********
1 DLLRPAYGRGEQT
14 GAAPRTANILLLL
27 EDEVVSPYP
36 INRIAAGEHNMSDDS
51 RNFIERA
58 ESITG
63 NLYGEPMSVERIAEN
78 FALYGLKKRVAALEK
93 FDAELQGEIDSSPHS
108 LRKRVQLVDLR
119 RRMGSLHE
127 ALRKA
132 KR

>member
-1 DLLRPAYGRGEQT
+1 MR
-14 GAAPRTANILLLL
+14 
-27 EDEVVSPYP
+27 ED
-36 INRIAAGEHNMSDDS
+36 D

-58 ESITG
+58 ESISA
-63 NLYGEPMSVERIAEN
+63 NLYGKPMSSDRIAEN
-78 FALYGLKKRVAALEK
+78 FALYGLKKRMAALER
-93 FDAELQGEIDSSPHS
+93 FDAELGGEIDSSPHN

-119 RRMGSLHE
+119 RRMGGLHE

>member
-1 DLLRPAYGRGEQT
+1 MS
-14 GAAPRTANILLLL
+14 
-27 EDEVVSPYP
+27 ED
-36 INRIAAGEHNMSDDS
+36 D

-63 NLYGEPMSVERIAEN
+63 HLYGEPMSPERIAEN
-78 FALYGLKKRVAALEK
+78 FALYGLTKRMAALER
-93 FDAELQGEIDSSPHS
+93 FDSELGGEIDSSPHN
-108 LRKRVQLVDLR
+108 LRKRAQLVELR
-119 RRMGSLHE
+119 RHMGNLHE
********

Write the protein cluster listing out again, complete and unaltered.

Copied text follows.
1 DLLRPAYGRGEQT
14 GAAPRTANILLLL
27 EDEVVSPYP
36 INRIAAGEHNMSDDS
51 RNFIERA
58 ESITG
63 NLYGEPMSVERIAEN
78 FALYGLKKRVAALEK
93 FDAELQGEIDSSPHS
108 LRKRVQLVDLR
119 RRMGSLHE
127 ALRKA
132 KR

>member
-1 DLLRPAYGRGEQT
+1 MR
-14 GAAPRTANILLLL
+14 
-27 EDEVVSPYP
+27 ED
-36 INRIAAGEHNMSDDS
+36 D

-58 ESITG
+58 ESISA
-63 NLYGEPMSVERIAEN
+63 NLYGKPMSSDRIAEN
-78 FALYGLKKRVAALEK
+78 FALYGLKKRMAALER
-93 FDAELQGEIDSSPHS
+93 FDAELGGEIDSSPHN

-119 RRMGSLHE
+119 RRMGGLHE

>member
-1 DLLRPAYGRGEQT
+1 MS
-14 GAAPRTANILLLL
+14 
-27 EDEVVSPYP
+27 ED
-36 INRIAAGEHNMSDDS
+36 D

-63 NLYGEPMSVERIAEN
+63 HLYGEPMSPERIAEN
-78 FALYGLKKRVAALEK
+78 FALYGLTKRMAALER
-93 FDAELQGEIDSSPHS
+93 FDSELGGEIDSSPHN
-108 LRKRVQLVDLR
+108 LRKRAQLVELR
-119 RRMGSLHE
+119 RHMGNLHE